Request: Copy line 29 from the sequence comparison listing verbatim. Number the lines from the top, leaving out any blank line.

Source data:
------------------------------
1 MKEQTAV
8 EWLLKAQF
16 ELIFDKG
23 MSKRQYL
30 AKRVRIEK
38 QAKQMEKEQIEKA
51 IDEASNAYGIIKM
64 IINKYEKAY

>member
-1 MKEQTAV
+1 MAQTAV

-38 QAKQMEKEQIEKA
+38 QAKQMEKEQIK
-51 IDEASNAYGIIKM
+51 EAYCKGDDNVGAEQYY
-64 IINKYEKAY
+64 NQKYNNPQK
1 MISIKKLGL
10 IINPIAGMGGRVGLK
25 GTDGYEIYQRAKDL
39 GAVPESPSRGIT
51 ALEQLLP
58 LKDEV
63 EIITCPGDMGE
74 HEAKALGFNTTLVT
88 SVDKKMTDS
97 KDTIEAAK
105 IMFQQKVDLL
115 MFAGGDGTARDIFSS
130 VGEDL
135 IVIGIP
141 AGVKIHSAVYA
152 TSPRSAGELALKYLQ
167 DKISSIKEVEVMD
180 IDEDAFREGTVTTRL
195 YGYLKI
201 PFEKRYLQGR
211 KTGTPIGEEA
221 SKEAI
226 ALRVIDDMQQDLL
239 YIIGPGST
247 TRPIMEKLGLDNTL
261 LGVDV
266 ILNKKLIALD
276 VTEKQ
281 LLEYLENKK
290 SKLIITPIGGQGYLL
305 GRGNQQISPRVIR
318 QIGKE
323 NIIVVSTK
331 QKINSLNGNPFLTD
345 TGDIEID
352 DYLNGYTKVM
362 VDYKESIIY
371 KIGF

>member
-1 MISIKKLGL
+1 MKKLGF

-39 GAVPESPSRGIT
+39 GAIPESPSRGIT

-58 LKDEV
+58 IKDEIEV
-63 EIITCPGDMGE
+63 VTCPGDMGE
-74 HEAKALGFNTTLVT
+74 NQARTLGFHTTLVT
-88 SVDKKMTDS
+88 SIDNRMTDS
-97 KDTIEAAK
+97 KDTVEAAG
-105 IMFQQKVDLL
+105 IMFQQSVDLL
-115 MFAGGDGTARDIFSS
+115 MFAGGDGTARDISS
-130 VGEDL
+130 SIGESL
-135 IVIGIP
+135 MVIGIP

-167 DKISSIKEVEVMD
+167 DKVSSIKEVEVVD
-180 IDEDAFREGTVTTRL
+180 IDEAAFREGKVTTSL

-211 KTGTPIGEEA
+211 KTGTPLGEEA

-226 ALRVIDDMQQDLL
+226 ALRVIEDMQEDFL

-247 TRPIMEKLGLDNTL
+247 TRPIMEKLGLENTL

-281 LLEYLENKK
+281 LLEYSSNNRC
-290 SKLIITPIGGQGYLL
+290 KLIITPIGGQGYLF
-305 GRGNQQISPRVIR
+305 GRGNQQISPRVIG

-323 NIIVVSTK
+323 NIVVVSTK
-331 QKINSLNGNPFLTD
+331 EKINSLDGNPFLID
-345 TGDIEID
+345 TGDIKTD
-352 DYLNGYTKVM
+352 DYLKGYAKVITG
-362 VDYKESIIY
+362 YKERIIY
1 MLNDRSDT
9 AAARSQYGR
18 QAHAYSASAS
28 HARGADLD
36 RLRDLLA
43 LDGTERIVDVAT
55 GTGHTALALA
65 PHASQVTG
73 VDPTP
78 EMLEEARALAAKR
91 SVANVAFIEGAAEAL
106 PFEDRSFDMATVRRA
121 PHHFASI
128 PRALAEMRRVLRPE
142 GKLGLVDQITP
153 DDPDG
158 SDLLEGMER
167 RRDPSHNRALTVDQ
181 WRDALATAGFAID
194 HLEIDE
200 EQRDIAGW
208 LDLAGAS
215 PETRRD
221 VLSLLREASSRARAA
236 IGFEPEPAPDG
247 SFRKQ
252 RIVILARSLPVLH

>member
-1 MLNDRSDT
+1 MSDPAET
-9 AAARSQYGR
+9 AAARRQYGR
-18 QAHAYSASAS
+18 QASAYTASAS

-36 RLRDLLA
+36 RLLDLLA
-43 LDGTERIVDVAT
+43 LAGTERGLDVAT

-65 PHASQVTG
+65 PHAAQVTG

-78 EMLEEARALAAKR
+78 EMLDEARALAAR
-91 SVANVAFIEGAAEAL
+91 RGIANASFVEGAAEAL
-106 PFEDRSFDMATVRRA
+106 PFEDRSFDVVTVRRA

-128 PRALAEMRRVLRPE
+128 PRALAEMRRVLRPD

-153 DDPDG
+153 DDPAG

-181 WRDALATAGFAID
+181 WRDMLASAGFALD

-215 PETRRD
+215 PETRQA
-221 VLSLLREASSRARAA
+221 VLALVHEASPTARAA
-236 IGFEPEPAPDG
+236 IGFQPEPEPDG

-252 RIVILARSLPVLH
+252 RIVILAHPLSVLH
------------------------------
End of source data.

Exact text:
115 MFAGGDGTARDIFSS